By UCHE CHRIS
The 9th National Assembly is facing the toughest challenge of its short life as public opposition gathers steam over some of its policies considered undemocratic and anti people. For the first since this government came to power in 2015, it has found itself on the wrong side of public opinion and it seems the divorce is irreconcilable.
Given the controversies that trailed the national elections in March 2019 in general and the election of the leadership of the National Assembly, most people had opted to give them the benefit of doubt until proved otherwise as this being the second and last term of the government. Although there have been issues of executive lawlessness over the disobedience of court orders and the recently held Kogi and Bayelsa elections, the NASS seems to have over reached itself with these bills which have further incensed frayed nerves and sensibilities.
The bills are the Finance bill which has raised the rate of Value Added Tax, VAT, from the 30 year introduction rate of five percent to 7.5 percent; the Social Media bill intended to curb the use and operations of the social media, such as Facebook, Tweeter, Instagram ec; and the Anti- Hate Speech bill, introduced by senate majority Chief Whip, Sabi Abdullahi, aimed according the sponsors to stamp out hate speech and falsehood being perpetrated through the social media.
Many people believe the bill may not as much the problem as the timing. Although the opposed the bills because of its unintended consequences, as it could empower the executive to deprive people of the freedom of speech, the timing is inauspicious and dangerous. President Buhari is holding the judiciary to ransom especially the the invasion of homes of justices and the dishonourable treatment meted to the former CJN, Justice Walter Onoghene, about 46 court orders have been disobeyed by the government according to Amnesty International.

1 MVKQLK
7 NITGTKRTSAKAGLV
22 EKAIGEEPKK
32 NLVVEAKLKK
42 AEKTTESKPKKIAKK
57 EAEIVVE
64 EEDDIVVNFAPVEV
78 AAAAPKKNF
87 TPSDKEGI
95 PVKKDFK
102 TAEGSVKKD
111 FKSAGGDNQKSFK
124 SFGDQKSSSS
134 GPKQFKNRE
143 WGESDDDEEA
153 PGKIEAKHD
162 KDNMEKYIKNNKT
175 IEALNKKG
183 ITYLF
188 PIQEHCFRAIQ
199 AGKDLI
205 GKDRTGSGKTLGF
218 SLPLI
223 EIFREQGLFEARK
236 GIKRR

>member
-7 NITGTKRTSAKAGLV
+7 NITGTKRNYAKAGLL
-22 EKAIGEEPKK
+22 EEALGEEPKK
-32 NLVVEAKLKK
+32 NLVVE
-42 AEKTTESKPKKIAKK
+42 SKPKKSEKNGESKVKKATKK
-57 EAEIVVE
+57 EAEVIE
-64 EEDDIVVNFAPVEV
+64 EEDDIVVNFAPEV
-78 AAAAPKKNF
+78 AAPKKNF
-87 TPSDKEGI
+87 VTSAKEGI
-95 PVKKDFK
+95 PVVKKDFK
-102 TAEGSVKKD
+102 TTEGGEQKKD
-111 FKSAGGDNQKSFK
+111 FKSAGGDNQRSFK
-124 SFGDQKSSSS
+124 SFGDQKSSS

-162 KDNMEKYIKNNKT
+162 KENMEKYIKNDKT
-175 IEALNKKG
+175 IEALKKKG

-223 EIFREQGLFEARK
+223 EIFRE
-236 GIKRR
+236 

Such is an obvious trait of dictatorship. Although the NASS is decidedly pro-executive and has been straining to ingratiate itself to the executive, the bills are definitely hard for the people to swallow. Some opponents allege that the bills were conceived to favour the president as a result of the viral rumour of his taking a second wife, which incidentally the sponsors cited as one of the infractions of the media.
Opponents of the Finance bill which has been passed by the NASS argue that it is inhuman and bad economics to raise taxes in a time of depression because it will further worsen the economic situation and send more Nigerians into the poverty gulag. Already Nigeria has become the poverty capital of the world with about 91 million of the 200 million people living under extreme poverty of less than 42 per day. Private sector operators such as LCCI, NECA, and economists fault the bill because it will increase cost of production and therefore raise prices and consequently inflation in the immediate and short term.
But it the social media bills that have stoked the fire against NASS and may be the tipping point for opposition against this government for its many ‘sin’. Renowned lawyer and founder Afe Babalola University, Chief Afe Babalola, did not mince words about the social media bills.
‘It is the making of dictatorship; we have enough laws to deal with falsehood and hate speech, and we don’t need a specially forbidding falsehood”, he told journalists in his office.
Also Gov. Akeredolu of Ondo state, a former NBA president, faulted the bill in its entirety. “A president of the Bar, I stood against capital punishment, and this bill prescribes one. I will not be a turn coat to support what I once fought against. It must go completely”, he said.